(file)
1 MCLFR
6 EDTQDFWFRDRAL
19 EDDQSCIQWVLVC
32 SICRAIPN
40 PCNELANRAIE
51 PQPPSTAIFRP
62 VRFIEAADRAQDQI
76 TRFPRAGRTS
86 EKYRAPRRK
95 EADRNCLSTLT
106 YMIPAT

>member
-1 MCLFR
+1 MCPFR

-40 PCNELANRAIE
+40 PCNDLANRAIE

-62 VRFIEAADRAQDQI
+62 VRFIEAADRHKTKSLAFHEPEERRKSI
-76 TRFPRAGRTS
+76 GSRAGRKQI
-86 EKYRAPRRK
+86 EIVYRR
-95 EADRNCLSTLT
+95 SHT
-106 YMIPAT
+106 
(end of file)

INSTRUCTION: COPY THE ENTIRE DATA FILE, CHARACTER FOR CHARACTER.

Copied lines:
1 MCLFR
6 EDTQDFWFRDRAL
19 EDDQSCIQWVLVC
32 SICRAIPN
40 PCNELANRAIE
51 PQPPSTAIFRP
62 VRFIEAADRAQDQI
76 TRFPRAGRTS
86 EKYRAPRRK
95 EADRNCLSTLT
106 YMIPAT

>member
-1 MCLFR
+1 MCPFR

-40 PCNELANRAIE
+40 PCNDLANRAIE

-62 VRFIEAADRAQDQI
+62 VRFIEAADRHKTKSLAFHEPEERRKSI
-76 TRFPRAGRTS
+76 GSRAGRKQI
-86 EKYRAPRRK
+86 EIVYRR
-95 EADRNCLSTLT
+95 SHT
-106 YMIPAT
+106 